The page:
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Why Am I Getting Ear Pain After Phone Calls? (Truth Revealed! 2024)

Ear pain after phone call

You’re certainly not alone if you’ve been experiencing ear pain after phone calls. 

Researchers have conducted extensive studies to try and understand the source of this pain, and in this article, we’ll take a deep dive into why it may occur. 

The pain can result from a combination of factors ranging from limited blood circulation to the ear, radio and electromagnetic waves, and loud volume during the calls. 

Let’s take a closer look at the problem and the potential solutions! 

Why Is My Ear in Pain After Talking on the Phone?

Recent studies have confirmed that phone calls and headphone usage can cause ear pain in some people. 

There have also been theories that phones emit radio, electromagnetic, and thermal waves when a call takes place. These waves elicit responses from the nerves located in the ears, face, and scalp, resulting in ear pain. 

Cell phones and cell towers use radio frequencies to transmit and receive signals over a wireless network. 

Radio frequencies are considered low forms of energy and are not associated with any scientific evidence of being able to cause severe health risks such as cancer.

However, body tissue can heat up when they interact with radiofrequency energy, and you’ll experience greater exposure depending on the distance between the antenna and the ear. 

The ear, therefore, absorbs more energy from the radio frequency waves than any other organ. Notably, the skin and nearby tissues absorb most of the low-energy radio frequency transmission that phones emit. 

This energy can cause a notable temperature rise in the organs touching the phone, such as the ear, which may subsequently cause pain.

According to experts, the pain you experience after talking on the phone may also be an early symptom of sensory neural/noise-induced hearing loss. Some people are more sensitive to this exposure than others, and it affects them more deeply.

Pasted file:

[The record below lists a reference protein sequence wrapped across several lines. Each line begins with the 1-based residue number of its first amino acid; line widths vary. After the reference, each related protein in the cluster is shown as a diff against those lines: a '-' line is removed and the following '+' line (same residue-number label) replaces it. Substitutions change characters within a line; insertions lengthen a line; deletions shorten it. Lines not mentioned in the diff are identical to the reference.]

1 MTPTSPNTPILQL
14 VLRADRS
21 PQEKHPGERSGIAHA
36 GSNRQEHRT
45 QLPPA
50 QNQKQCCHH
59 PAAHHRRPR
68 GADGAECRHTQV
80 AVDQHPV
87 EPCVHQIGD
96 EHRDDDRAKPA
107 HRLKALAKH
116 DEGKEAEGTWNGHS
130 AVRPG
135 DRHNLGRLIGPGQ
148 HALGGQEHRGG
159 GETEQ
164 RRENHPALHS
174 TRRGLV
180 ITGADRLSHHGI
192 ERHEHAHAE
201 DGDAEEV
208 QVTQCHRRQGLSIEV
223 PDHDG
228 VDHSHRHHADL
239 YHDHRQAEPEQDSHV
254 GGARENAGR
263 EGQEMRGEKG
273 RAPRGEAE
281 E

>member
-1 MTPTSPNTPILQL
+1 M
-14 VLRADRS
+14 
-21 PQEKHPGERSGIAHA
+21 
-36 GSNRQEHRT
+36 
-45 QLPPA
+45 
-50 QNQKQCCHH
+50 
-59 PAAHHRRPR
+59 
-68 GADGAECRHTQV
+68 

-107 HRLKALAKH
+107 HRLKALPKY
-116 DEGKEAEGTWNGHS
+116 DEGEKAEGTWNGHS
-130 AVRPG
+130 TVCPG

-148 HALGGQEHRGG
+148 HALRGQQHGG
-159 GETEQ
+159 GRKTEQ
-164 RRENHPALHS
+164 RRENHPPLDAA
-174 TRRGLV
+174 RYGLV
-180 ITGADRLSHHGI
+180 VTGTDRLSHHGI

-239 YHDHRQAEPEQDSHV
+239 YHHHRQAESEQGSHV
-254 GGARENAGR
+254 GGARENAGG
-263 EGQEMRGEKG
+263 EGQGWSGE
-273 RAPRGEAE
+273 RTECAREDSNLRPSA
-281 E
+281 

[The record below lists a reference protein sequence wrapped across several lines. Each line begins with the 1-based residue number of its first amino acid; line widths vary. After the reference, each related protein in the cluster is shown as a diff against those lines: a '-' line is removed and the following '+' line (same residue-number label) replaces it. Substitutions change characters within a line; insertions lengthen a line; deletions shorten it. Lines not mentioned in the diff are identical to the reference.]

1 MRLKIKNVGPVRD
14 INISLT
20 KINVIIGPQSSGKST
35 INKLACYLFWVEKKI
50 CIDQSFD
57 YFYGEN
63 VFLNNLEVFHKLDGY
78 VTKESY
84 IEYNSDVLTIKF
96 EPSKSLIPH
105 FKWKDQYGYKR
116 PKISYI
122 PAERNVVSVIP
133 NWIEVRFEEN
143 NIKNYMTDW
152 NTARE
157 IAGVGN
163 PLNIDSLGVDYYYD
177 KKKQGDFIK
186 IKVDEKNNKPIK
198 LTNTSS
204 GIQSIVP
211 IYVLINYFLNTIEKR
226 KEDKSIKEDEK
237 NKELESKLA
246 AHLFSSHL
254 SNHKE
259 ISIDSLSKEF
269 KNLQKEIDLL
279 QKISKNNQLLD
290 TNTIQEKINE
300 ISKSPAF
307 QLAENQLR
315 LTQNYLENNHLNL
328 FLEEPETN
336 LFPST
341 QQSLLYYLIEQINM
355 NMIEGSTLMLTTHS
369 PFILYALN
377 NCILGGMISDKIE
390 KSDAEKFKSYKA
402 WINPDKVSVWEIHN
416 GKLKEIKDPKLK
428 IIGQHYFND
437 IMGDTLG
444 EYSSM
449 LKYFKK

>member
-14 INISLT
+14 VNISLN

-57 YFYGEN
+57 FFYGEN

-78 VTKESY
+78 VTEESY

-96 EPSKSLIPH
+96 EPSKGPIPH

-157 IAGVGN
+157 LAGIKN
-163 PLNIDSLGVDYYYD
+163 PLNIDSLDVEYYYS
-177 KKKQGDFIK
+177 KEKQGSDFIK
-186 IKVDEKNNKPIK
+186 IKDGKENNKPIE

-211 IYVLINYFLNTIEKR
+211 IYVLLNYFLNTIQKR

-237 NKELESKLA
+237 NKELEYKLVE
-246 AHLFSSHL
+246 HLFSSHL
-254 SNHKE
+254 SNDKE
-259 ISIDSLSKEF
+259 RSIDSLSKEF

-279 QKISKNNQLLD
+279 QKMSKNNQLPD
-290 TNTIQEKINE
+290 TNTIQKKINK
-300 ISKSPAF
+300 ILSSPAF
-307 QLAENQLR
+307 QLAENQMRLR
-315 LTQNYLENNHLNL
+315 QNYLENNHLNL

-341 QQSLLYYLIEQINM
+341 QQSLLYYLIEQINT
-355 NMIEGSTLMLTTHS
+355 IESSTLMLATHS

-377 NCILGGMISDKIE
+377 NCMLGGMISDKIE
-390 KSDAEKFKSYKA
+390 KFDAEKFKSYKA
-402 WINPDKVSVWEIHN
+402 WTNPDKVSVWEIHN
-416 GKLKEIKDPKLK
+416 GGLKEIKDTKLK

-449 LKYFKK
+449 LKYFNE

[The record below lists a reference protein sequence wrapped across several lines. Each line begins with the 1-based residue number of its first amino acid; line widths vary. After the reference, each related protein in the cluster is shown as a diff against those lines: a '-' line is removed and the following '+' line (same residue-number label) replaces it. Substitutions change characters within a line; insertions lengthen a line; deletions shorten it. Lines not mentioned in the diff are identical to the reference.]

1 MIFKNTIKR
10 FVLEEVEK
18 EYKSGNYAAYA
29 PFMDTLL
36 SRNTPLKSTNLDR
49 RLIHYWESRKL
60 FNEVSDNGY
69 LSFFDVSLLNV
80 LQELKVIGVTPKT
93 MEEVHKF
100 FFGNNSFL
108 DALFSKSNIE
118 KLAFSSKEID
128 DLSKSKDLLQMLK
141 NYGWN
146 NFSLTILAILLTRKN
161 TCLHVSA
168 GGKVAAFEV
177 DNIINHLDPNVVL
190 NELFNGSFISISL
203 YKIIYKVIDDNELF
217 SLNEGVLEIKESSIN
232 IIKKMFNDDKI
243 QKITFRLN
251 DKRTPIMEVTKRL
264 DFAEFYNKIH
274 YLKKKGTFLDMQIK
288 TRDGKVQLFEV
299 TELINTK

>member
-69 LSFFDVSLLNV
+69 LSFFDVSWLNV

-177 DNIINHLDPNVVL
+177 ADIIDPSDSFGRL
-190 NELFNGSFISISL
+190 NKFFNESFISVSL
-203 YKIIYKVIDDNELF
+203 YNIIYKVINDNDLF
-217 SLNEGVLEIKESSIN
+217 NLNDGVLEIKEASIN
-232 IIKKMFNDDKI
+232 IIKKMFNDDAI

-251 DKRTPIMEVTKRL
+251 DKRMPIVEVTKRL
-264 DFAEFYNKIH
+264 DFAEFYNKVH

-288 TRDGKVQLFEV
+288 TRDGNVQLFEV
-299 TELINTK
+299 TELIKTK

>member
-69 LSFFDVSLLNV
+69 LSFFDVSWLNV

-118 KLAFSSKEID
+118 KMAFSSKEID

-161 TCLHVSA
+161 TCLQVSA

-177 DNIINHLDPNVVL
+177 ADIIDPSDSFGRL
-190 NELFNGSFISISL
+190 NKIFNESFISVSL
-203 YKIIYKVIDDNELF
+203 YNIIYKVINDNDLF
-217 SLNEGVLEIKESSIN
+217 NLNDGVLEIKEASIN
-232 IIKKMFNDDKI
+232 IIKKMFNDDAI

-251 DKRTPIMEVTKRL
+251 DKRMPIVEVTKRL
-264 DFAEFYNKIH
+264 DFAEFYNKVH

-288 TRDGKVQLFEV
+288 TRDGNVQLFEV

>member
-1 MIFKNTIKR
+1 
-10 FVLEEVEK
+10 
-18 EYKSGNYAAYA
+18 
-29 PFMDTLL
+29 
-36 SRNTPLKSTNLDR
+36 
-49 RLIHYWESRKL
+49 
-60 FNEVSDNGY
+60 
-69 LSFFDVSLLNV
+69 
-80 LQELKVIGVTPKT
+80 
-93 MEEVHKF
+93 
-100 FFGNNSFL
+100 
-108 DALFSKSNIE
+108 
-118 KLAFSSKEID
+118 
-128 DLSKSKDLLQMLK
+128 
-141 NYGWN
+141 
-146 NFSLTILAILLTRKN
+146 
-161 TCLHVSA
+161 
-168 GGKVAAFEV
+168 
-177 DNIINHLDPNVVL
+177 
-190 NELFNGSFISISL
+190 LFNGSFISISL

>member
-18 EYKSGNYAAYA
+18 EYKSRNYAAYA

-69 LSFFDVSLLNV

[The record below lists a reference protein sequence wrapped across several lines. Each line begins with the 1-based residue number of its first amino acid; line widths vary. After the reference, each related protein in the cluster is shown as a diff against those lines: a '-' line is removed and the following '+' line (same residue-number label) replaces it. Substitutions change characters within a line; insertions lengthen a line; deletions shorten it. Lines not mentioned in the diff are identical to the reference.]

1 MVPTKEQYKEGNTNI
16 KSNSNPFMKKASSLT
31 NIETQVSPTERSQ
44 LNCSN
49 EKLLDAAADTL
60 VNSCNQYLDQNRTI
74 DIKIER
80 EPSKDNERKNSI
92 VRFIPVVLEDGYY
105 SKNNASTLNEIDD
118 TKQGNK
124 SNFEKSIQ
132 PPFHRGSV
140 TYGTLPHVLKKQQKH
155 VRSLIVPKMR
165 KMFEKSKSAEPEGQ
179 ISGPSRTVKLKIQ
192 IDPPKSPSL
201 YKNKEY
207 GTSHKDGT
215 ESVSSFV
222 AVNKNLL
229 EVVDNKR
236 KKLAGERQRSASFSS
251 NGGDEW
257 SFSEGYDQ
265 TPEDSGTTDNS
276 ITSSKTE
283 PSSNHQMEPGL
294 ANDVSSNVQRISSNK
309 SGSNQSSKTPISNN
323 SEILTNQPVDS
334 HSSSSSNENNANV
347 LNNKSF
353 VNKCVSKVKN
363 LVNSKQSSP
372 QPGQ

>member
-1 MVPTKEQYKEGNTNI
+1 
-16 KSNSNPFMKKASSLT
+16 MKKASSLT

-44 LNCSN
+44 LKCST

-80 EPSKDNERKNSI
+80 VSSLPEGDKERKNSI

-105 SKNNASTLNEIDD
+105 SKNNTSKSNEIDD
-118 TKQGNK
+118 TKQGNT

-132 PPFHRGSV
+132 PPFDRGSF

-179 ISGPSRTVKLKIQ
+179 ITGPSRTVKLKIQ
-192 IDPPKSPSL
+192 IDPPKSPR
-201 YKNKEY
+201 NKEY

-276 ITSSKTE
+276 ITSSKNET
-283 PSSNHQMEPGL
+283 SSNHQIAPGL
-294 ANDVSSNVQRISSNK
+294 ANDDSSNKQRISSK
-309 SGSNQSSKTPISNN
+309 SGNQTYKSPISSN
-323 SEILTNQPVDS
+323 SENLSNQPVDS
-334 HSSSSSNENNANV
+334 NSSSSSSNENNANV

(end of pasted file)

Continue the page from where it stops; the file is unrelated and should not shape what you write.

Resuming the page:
Research has also shown that people who frequently use the phone for more than 60 minutes daily are more likely to experience ear damage. 

The high frequencies and waves that your ears encounter when making phone calls can cause discomfort that manifests as fullness in the ears, a warm sensation, or ringing. 

As such, if you constantly feel that pain after making a call, it might be time to look for a solution before any more damage is incurred!  

How Can I Stop My Ears From Hurting After Using the Phone?

Phones can cause ear pain due to their radio frequency transmitters. You can reduce this ear pain by increasing the distance between your body and the smartphone by approximately 30-40 centimeters. 

Holding your phone against your ear when on a call is the most significant cause of your discomfort in a physical sense. 

It may be worth trying other communication alternatives such as text messages, taking calls on speaker, using the internet, or using a “hands-free” device.

The amount of time you spend making calls will also contribute to your discomfort. Therefore, it’s best to limit the number and length of phone calls. 

In addition – though this is more in theory – making phone calls in places with a good reception reduces your exposure to these harmful waves because the phone transmits radio frequencies at reduced levels.

To know whether you’re in good reception, consider the distance and path to the closest cell tower. When receiving a good signal from the cell tower, the phone adjusts its power to transmit lesser waves – reducing your exposure. 

In addition to the cell tower location, you should also try to be aware of the amount of cell phone traffic in the area. High traffic means that phones require more energy to search for a good signal, exposing you to a greater extent. 

Additionally, the phone model you’re using can contribute significantly as they are designed to emit different levels of energy. Some ear pain may result from loud phone speakers; therefore, you should check that too. 

It’s crucial to note that mobile phones are restricted in hospitals and airplanes due to their radiofrequency signals. These signals tend to interfere with the devices that run on these frequencies as well.

Can Mobile Phones Cause Ear Problems?